Friday, October 26, 2012
At this point in my almost two-year old photography journey, I am trying to pull out the common threads of this pretty collection of photographs accumulating on my computer. I am searching for the possibility of a recurring pattern. Is there something I can tangibly put my finger on that says these photographs are mine? Can I see myself in the pictures even when I was standing behind the camera? These are the kinds of questions that go through your head when you are graciously asked to do something you've never done before, nor dreamed you would ever do: blog. And blog about photography, nonetheless! (Did you hear me mention that my journey is not even two years old?) It's quite an honor to get to share a few of my pictures and my thoughts. And for the questions that I considered, one answer stands out to me today and that is perspective. I have a favorite one, and I use it quite a bit in my photos.
I love seeing things from a really low perspective. A lying on the ground kind of low. A cutting off all but feet and legs kind of low. A putting my camera in harm's way kind of low ( I surely will drop it in the ocean one of these days). There is just something about seeing the world around me from that perspective that I find inspiring.
So I have asked myself why I am drawn to an ant's view of the world, and I think there are a couple of reasons. The first of which is a personality fit. I don't like to stand out. I like to blend in and go unnoticed. I absolutely let others take the lead while I cower at the back of the classroom. I let strong personalities take over while I quietly listen. To a fault, I'd probably even let you walk all over me, if you were so inclined. So if there were a quiz that matched the perspective of images with personality types, I'd say shooting from the ground would reflect my personality best.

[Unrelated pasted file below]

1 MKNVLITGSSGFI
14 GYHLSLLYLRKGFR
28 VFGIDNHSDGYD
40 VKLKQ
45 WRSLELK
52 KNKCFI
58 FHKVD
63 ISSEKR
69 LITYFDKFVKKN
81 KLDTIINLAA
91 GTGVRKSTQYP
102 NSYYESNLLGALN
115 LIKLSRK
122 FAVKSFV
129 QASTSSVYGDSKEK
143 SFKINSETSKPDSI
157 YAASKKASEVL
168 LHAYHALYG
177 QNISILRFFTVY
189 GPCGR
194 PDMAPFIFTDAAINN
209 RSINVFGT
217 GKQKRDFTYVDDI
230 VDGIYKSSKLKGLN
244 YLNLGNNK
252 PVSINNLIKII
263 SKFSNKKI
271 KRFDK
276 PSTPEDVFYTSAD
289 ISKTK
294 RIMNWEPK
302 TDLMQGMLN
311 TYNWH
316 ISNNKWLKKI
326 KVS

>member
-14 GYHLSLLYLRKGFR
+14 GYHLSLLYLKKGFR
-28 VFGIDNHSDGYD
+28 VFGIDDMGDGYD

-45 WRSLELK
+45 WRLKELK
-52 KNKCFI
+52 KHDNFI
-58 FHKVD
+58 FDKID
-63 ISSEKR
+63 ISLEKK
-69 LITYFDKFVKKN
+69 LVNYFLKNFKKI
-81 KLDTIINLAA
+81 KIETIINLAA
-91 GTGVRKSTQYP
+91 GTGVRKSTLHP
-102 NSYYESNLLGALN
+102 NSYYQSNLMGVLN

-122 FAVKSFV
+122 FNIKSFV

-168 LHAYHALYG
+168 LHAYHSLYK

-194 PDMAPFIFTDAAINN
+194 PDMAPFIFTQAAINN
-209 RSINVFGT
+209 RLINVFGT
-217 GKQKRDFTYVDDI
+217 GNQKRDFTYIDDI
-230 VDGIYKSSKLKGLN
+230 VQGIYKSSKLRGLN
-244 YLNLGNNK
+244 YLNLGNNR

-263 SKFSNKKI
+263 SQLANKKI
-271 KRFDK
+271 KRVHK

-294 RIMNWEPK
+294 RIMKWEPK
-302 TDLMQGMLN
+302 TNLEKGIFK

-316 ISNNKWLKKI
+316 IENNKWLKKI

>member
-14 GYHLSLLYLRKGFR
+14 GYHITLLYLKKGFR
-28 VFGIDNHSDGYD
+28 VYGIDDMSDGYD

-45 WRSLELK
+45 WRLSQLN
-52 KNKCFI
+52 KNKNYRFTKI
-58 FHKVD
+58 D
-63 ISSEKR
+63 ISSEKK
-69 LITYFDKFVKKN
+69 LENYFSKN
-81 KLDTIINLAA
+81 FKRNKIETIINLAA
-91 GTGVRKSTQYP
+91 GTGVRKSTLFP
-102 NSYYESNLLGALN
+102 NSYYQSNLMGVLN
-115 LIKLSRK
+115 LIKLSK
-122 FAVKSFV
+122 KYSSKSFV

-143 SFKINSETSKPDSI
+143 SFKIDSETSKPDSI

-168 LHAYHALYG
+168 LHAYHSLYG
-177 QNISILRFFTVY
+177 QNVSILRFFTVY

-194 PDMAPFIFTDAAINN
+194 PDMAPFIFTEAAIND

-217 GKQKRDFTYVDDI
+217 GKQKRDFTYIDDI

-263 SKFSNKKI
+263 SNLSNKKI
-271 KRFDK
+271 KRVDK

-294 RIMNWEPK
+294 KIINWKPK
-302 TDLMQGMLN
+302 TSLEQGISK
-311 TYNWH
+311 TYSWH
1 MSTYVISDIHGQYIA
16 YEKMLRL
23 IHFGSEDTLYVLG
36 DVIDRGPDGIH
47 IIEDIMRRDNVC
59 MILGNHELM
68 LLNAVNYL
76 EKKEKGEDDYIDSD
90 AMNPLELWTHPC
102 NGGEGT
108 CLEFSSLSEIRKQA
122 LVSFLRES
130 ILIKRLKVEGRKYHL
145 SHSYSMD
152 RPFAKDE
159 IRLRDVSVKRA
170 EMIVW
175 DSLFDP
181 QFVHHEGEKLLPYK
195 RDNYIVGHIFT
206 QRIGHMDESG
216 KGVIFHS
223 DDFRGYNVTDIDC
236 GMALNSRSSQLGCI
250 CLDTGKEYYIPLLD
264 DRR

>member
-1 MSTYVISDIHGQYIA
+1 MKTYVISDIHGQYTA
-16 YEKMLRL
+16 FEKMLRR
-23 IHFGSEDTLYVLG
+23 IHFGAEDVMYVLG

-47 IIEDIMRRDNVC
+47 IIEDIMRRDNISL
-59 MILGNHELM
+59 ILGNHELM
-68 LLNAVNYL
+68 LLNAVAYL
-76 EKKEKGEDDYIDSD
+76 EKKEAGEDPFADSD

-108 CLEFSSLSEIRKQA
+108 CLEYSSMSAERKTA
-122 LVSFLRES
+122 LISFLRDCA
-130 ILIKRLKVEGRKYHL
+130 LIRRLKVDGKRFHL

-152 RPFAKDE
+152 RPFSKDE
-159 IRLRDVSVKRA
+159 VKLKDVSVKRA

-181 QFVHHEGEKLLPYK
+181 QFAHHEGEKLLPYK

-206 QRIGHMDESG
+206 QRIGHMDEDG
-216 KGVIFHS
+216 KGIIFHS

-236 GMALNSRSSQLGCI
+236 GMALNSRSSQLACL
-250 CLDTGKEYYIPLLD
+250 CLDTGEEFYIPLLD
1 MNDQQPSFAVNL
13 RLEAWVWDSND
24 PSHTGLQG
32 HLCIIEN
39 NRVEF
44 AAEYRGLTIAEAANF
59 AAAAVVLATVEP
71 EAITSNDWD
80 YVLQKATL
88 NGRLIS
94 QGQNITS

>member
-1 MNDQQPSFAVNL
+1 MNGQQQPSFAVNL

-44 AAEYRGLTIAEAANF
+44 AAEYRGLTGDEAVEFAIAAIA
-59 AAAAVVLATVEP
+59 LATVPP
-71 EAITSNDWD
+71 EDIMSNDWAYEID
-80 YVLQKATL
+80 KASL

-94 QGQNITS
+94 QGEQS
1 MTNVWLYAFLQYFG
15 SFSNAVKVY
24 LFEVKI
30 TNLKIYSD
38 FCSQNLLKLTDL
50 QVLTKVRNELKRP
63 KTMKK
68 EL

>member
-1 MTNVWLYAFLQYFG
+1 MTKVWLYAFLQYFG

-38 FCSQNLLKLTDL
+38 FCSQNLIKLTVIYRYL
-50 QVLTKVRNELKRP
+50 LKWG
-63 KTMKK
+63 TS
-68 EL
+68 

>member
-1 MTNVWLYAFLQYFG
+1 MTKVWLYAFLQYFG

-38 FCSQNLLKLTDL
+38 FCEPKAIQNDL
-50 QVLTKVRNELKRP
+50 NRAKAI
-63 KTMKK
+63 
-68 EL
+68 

And yet while a photograph of withering blooms lying on the ground may well reflect these depths of me, there is an unfortunate problem: actually taking the picture from the ground is rather attention-getting. It is so difficult for me to take the low perspective pictures that I desire when others are around. I don't like to look weird, but lying down in the wet grass or completely crouching alongside a road at sunset when everyone normal is driving home from work, looks weird. So my low perspective shots are reflective and yet challenging for my personality all at the same time.
The other way in which I am sure these shots reflect me is that I am drawn to the unexpected and quirky. So in a world where I walk around all day seeing things from the very ordinary perspective of five feet, six inches, I think discovering that my camera could enable a very different perspective was something so refreshing for me. I love how a low perspective leads something completely different to the story of what I am trying to tell with my pictures. I love how intentionally the tops of things and faces are not included, and you get to focus on things commonly overlooked. For me, documenting any location or experience just isn't complete unless I find a way to photograph it from down low. These pictures often tell me the most interesting part of the story and make me smile.
Digging through my photography to make these connections has been a good way to bring more thoughtfulness to how I use my camera and compose shots. Have you made connections like these? Have you noticed a perspective or subject or certain kind of light or processing style that you are drawn to? What do you think this says about you? I would love to know!
Today's post has been shared by Kelly Knox. After you leave her some love here, visit her gorgeous flickr stream....your day will be better because of it!!